Experimenting With New Local/National News Blends

Sep 16, 2020

When Boston public-radio rivals GBH and WBUR last week launched their first collaboration to create a daily local-news segment for NPR’s “Consider This” national news podcast, they ended up agreeing to feature a story from GBH’s investigative team.

It was about how Massachusetts Governor Charlie Baker had inflated claims of spending with minority businesses, part of GBH’s ongoing “Color of Public Money” series.

“It ended up happening to be the best story” of the possible pitches that day, said Pam Johnston, GBH’s general manager for News.  So far, only stories that have already had some airtime on either station have been featured in the podcast, she said.

Going forward, sharing access to their most enterprising stories in daily editorial meetings may be a big gulp for these news organizations. “But it hasn't been as guarded or as competitive as people anticipated,” said Ben Brock Johnson, WBUR’s executive producer of podcasts. Although the stations are not – yet – sharing their future calendars for enterprise journalism.

But executives of both partners recognize that the podcast’s new local segment has to feel fresh and deep within a 24-hour window.

The two Boston pubcasters are among 12 stations that are partnering in a unique effort to insert daily local news into a daily national news podcast. The local news segments run about 5 minutes; the podcast’s national news runs for about 12-13 minutes. NPR, in announcing the initiative on September 9, hailed it as “first localized news podcast.”

Consider This map

At the launch, listeners in 10 of the nation’s larger public media markets – about 30% of NPR’s audience ­– hear the national/local podcast that runs for about 18 minutes. The other 70% get the shorter podcast with just the national news, said Neal Carruth, NPR’s senior director, On-Demand News Programming. Only Boston and Los Angeles have two local stations in the initial cohort group.

Carruth and Stacey Goers, NPR’s senior product manager, Podcasts, expect more stations will want to participate when they grow the partnerships next year.

For now, all parties express excitement for the experiment and are test-driving the idea, down to the music that integrates the parts into a whole. “This has never been done before,” Carruth said.

Local partners can either repurpose stories they have already aired or create new content for the podcast. And they can monetize the podcast through local sponsorships. “We set this up in such a way that stations can sell local sponsorships against their local content,” Carruth said. “They are all doing that.” The stations can also cross-promote other programming or include membership messages. “They have total control over their block of time,” he said.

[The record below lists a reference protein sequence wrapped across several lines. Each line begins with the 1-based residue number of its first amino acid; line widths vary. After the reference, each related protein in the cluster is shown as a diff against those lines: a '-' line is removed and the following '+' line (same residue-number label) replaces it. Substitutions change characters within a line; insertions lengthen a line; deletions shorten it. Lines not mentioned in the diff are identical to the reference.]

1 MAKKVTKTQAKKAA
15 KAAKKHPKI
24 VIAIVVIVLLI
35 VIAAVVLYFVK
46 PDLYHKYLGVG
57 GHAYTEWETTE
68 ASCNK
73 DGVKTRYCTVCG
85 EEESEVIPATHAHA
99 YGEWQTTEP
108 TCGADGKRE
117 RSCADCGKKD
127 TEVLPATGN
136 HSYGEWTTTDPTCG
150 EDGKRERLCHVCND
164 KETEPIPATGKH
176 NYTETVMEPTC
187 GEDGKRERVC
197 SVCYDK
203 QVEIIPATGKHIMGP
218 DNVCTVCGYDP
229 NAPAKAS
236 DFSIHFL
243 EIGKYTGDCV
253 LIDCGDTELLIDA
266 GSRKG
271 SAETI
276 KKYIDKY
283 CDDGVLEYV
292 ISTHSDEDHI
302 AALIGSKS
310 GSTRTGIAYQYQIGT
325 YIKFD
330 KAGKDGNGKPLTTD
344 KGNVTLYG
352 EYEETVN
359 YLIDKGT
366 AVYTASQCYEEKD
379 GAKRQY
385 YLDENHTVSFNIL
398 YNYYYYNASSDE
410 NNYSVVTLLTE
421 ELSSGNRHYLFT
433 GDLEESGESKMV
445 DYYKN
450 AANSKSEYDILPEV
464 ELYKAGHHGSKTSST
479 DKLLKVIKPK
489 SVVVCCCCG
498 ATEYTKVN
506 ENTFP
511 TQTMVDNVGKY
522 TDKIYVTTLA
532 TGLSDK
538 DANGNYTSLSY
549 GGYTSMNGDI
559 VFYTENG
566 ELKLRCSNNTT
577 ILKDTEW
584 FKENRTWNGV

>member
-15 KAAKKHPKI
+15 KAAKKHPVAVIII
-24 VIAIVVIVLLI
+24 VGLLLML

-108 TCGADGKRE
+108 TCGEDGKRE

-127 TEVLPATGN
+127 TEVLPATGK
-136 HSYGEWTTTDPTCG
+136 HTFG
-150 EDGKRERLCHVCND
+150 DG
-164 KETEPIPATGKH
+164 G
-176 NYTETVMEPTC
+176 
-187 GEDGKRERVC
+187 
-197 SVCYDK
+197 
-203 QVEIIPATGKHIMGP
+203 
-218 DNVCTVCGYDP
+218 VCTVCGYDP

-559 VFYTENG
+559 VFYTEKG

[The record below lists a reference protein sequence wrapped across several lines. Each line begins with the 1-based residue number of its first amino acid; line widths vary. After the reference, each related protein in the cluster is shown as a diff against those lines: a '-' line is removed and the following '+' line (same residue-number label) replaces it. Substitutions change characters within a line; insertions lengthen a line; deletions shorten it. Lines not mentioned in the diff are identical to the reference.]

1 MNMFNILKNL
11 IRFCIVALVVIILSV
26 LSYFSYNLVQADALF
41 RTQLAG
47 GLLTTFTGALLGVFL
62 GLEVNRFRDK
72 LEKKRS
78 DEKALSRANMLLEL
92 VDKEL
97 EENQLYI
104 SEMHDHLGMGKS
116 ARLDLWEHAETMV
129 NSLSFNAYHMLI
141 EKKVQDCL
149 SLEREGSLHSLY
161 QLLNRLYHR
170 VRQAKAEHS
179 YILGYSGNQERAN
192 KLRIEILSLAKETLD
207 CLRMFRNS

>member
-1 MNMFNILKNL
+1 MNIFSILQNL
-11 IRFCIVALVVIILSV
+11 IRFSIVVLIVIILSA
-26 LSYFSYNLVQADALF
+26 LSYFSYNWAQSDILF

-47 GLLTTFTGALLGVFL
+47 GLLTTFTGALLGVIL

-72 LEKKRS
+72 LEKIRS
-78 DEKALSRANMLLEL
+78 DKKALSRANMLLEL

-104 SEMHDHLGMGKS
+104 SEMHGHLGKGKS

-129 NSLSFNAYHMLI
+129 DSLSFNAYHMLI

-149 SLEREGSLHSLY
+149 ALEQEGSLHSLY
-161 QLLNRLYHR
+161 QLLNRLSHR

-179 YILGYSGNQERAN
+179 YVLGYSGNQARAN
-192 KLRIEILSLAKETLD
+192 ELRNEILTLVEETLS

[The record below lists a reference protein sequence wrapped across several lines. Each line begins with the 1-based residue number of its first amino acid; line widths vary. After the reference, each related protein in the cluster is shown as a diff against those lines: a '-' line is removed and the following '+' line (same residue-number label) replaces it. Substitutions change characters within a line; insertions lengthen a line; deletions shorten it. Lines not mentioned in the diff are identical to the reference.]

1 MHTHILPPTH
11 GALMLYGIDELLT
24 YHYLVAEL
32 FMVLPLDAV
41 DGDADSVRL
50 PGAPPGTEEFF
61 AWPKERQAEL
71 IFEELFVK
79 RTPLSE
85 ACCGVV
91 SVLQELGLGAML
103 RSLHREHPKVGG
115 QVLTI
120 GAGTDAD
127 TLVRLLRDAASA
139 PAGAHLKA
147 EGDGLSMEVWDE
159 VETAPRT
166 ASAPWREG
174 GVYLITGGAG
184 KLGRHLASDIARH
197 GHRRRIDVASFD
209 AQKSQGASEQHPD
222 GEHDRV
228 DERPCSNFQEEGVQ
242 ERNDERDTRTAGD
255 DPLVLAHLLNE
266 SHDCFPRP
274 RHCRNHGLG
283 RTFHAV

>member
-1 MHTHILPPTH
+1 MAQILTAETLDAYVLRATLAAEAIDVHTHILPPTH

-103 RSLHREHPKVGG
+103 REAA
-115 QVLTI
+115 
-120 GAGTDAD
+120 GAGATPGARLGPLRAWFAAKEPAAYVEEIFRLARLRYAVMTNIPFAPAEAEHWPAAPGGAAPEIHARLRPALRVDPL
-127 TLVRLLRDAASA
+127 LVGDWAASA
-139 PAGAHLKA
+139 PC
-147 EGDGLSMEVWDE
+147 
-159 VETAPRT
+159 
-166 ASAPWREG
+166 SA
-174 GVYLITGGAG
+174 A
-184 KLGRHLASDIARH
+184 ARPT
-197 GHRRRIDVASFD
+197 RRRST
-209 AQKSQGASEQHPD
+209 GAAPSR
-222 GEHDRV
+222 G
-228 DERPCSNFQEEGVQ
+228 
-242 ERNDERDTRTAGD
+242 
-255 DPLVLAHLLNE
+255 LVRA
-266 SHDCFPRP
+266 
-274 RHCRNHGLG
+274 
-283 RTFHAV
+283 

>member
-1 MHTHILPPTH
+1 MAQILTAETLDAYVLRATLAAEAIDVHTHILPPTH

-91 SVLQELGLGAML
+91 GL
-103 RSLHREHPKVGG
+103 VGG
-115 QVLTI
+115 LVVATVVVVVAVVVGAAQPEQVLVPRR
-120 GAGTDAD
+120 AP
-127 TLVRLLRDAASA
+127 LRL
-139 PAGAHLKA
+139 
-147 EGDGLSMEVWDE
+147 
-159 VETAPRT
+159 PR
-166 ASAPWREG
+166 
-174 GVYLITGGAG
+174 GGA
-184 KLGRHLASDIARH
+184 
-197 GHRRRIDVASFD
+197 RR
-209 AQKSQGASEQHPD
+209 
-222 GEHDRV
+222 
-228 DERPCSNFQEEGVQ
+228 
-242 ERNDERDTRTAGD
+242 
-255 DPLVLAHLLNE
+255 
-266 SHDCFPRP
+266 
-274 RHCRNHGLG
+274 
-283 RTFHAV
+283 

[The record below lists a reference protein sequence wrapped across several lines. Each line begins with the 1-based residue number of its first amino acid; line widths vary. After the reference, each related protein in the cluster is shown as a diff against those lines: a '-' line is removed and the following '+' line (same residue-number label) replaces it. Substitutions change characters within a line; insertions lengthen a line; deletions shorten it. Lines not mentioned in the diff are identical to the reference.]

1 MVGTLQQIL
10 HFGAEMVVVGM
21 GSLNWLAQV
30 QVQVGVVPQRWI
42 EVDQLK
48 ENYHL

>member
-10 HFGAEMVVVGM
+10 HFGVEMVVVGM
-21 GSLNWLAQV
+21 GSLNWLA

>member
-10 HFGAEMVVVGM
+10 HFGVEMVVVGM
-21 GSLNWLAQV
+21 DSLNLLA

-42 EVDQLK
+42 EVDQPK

Integrating the various local segments, for now, is happening through Adswizz, an audio advertising platform that traditionally geo-targets 30- to 60-second sponsorship notices. But NPR discovered it also can handle the 5-minute geo-targeted local news content. “We realized that it’s something we could launch with,” Goers said.

The idea for a national podcast customized with local news has been bandied about for a while, Carruth said. “Consider This,” which launched as a pop-up coronavirus podcast last spring, was deemed the prime experimental venue as it transitioned to a new future. For one thing, it was an afternoon podcast, available at about 5:30 p.m., which can accommodate new daily stories, and it already had an existing audience. “We pulled in station partners to work closely with us. It wasn’t NPR dictating,” Carruth said.

Johnson says that WBUR sees this podcast as an “innovative” product that aims to see whether there is a podcast audience for this kind of national/local content “in the way that we know there is a broadcast audience.”

He can envision, for instance, possibly building texting groups around the podcast to deliver direct links to the show’s content, if people want to share it, or to allow them to offer feedback.

Right now, NPR is preserving the local content until it figures out how to archive it, Goers said.

“We are thinking of it as the beginning of something, not the end of something,” Carruth said. Moreover, the partners recognize the potential value of adding the local content as news deserts keep growing around the nation.

Just imagine if more on-air as well as other on-demand programming had regularly scheduled blocks of local news ­– ones that audiences could count on to be there for them? 

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